by Vaithinathan Selvaraju, Megan Phillips, Anna Fouty, Jeganathan Ramesh Babu and Thangiah Geetha
Genes 2021, 12(1), 78; https://doi.org/10.3390/genes12010078 - 9 Jan 2021
Cited by 10 | Viewed by 3160
Abstract
Disparities between the races have been well documented in health and disease in the USA. Recent studies show that telomere length, a marker of aging, is associated with obesity and obesity-related diseases, such as heart disease and diabetes. The current study aimed to [...] Read more.
Disparities between the races have been well documented in health and disease in the USA. Recent studies show that telomere length, a marker of aging, is associated with obesity and obesity-related diseases, such as heart disease and diabetes. The current study aimed to evaluate the connection between telomere length ratio, blood pressure, and childhood obesity. The telomere length ratio was measured in 127 children from both European American (EA) and African American (AA) children, aged 6–10 years old. AA children had a significantly high relative telomere to the single copy gene (T/S) ratio compared to EA children. There was no significant difference in the T/S ratio between normal weight (NW) and overweight/obese (OW/OB) groups of either race. Blood pressure was significantly elevated in AA children with respect to EA children. Hierarchical regression analysis adjusted for race, gender, and age expressed a significant relationship between the T/S ratio and diastolic pressure. Low T/S ratio participants showed a significant increase in systolic pressure, while a high T/S ratio group showed an increase in diastolic pressure and heart rate of AA children. In conclusion, our findings show that AA children have high T/S ratio compared to EA children. The high T/S ratio is negatively associated with diastolic pressure. Full article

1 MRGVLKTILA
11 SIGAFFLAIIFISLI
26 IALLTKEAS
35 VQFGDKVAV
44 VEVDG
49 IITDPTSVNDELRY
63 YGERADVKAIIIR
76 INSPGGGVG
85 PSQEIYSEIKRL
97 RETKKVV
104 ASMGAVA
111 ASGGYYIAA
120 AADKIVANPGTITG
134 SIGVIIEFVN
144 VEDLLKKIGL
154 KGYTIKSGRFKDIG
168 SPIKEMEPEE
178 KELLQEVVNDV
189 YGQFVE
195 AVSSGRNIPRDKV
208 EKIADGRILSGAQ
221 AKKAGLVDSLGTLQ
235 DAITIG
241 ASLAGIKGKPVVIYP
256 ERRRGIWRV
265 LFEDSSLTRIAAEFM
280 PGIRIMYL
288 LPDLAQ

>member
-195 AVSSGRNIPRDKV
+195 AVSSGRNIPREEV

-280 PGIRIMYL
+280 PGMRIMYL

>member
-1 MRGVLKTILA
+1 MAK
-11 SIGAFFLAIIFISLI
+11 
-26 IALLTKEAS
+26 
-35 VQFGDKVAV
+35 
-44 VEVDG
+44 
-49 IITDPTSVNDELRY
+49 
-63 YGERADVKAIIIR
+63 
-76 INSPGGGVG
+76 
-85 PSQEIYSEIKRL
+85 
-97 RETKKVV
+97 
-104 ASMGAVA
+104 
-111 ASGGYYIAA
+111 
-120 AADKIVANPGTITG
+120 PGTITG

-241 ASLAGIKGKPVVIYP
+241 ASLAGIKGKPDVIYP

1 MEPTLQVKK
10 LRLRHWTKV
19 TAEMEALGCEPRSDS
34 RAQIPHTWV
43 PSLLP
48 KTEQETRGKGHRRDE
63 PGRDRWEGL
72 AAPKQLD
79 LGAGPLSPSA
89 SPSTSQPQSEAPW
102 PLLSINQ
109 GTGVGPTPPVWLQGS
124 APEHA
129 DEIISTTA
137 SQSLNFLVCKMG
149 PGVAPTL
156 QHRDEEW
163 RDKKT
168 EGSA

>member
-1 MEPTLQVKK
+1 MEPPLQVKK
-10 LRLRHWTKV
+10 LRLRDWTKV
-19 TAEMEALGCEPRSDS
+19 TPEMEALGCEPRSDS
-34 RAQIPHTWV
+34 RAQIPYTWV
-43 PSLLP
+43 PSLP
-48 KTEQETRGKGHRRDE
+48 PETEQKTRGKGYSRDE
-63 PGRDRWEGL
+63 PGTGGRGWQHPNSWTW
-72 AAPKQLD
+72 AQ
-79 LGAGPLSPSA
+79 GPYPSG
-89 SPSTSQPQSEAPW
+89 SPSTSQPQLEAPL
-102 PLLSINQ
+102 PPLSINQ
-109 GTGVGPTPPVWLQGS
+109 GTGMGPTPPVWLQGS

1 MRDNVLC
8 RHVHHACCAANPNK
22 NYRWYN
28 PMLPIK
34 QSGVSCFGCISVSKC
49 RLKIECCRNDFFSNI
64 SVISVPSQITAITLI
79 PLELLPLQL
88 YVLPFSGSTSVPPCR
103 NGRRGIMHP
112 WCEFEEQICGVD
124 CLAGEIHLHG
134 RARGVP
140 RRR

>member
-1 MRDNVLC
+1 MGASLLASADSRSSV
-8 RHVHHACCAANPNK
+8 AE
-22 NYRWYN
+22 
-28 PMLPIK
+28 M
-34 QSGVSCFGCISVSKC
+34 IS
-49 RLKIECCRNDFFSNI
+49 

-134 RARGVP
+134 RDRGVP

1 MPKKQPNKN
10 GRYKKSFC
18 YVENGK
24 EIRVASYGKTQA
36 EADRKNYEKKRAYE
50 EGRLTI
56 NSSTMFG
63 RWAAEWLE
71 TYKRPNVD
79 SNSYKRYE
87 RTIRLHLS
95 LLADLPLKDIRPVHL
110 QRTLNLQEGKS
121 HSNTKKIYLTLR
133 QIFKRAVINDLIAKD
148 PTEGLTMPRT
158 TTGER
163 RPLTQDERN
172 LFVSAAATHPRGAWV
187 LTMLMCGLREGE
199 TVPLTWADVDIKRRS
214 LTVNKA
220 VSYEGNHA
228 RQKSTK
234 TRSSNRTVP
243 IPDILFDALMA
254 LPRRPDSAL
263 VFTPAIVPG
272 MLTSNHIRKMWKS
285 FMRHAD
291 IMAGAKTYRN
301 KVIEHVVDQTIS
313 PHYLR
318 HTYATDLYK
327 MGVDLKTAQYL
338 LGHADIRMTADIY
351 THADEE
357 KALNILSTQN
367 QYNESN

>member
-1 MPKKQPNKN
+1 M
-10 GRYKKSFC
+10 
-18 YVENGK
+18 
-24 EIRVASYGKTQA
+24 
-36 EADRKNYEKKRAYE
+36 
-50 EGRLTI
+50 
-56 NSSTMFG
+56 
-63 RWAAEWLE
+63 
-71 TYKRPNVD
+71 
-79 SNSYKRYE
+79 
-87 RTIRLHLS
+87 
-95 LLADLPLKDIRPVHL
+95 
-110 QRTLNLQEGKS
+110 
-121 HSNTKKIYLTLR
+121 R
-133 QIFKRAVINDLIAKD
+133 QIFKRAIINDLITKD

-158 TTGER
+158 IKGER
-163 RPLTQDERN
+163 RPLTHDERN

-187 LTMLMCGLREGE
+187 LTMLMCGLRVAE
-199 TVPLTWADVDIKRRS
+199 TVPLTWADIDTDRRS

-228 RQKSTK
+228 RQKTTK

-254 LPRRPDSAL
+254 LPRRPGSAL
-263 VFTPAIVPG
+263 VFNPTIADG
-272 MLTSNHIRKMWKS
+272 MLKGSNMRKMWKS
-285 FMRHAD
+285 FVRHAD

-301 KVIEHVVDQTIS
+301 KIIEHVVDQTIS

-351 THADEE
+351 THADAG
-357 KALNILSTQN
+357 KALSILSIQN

(This article belongs to the Special Issue Genetic Research in Paediatric Subjects with Body Fat Excess)
Show Figures

Graphical abstract

Review

Jump to: Research

9 pages, 412 KiB  
Review
Telomere Length and Pediatric Obesity: A Review
by María Cristina Azcona-Sanjulian
Genes 2021, 12(6), 946; https://doi.org/10.3390/genes12060946 - 21 Jun 2021
Cited by 10 | Viewed by 2301
Abstract
Obesity is a chronic disease, which needs to be early detected early and treated in order prevent its complications. Changes in telomere length (TL) have been associated with obesity and its complications, such as diabetes mellitus and metabolic syndrome. Therefore, we conducted a [...] Read more.
Obesity is a chronic disease, which needs to be early detected early and treated in order prevent its complications. Changes in telomere length (TL) have been associated with obesity and its complications, such as diabetes mellitus and metabolic syndrome. Therefore, we conducted a systematic review to summarize results of studies that have measured TL in children and adolescents with obesity. Fourteen studies aiming to assess TL in pediatric patients with either obesity or who were overweight were included in this review. In conclusion, obesity and adiposity parameters are negatively associated with TL. Shorter telomeres are observed in children with obesity compared with their lean counterparts. Factors involved in obesity etiology, such as diet and physical activity, may contribute to maintenance of TL integrity. In the long term, TL change could be used as a biomarker to predict response to obesity treatment. Full article
(This article belongs to the Special Issue Genetic Research in Paediatric Subjects with Body Fat Excess)
Show Figures

Figure 1

Back to TopTop